Back to Juno Books, the submission guidelines are as follows:
Some might call our books “paranormal romance”, but don’t let either word frighten you off. “Paranormal” really means “beyond the ordinary” and “romance” is defined as “an exciting and/or mysterious quality as of a heroic time or adventure” as well as “a story dealing with love”.
Doesn’t sound like a romance to me. Ms. Guran acknowledges that not all the Juno books will be romances in the traditional “category” “formulaic” sense. (her words). The interviewer suggests that the romances of old are exactly that – old and outdated. Romances featuring the bond mate or the one girl/one guy ending up happily together are not representative of life today. The three agreed that romances tend to revolve around the question “Do I go with him and live with him in fairyland or do I stay here and be sad.” and that “People don’t think that way anymore – that committing to a life with single man is the only way to find happiness. So you can have lots of different happy endings.” That’s true, but that does not mean that those books are romances.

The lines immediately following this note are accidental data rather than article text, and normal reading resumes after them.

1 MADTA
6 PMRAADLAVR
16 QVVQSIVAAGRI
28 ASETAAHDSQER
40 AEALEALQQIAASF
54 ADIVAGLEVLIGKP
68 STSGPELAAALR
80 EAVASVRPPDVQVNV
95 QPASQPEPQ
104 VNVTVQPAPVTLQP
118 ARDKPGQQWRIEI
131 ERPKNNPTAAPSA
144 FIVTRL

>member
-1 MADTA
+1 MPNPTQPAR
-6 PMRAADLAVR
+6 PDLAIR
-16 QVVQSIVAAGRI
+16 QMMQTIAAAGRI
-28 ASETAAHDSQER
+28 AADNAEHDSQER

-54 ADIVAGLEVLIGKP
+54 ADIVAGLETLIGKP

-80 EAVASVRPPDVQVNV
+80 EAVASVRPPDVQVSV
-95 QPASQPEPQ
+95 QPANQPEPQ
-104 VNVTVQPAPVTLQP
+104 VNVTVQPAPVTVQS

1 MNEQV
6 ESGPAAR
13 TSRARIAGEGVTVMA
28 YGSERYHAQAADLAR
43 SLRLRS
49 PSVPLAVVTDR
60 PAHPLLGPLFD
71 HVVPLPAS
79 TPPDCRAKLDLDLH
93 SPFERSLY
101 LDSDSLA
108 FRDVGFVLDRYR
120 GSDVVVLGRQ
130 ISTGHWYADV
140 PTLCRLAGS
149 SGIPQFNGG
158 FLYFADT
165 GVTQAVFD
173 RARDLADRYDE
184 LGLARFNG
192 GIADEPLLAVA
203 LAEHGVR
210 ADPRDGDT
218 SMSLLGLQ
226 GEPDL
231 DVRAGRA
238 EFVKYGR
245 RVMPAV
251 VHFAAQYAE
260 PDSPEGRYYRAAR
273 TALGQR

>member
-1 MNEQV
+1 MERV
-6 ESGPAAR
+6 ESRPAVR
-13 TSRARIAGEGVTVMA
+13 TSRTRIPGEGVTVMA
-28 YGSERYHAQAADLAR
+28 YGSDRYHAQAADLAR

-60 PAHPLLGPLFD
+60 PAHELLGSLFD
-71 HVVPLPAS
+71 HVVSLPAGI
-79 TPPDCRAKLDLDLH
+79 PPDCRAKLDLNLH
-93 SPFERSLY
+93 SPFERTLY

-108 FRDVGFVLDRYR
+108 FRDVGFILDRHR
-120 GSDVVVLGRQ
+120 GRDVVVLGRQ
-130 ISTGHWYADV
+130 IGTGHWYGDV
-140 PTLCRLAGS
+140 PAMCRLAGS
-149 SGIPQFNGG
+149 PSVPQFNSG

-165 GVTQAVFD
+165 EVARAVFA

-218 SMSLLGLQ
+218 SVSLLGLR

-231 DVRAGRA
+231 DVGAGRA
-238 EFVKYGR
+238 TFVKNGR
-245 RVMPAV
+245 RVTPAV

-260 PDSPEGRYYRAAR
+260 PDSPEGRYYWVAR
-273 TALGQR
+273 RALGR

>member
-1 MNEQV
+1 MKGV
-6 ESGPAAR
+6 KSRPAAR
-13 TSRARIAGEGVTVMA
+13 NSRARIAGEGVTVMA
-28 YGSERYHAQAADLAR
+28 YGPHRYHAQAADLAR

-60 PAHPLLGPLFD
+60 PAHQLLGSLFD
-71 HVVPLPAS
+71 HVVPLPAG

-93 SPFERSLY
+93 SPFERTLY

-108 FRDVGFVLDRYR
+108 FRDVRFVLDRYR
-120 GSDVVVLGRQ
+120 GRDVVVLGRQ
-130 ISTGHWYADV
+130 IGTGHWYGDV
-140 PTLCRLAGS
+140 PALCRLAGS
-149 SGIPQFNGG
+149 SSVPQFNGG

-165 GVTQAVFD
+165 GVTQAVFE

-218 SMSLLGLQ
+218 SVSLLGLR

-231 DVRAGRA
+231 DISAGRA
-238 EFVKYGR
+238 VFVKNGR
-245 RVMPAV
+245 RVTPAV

I hear no clamor from romance readers saying, “boy I really wish there were more books where the hero and heroine don’t end up together. I really love those books.” or “I love it when the main couple, after a couple of books, end up with one dead. That really tickles my HEA jones.” Why doesn’t Harlequin put out a line that is Happily Ever After Alone, seeking romances where the relationship ends with at least one character dead or the two characters parting ways – going their own paths.
Sarah Frantz of Teach Me Tonight didn’t read Barbara Samuel‘s The Black Angel because based upon the storyline and the surrounding historical events, the couple only have 14 years of happiness together. I never read Stephanie Lauren‘s Promise in a Kiss because I knew that not only would the hero die but he would also cheat on the heroine and present her with a bastard to raise.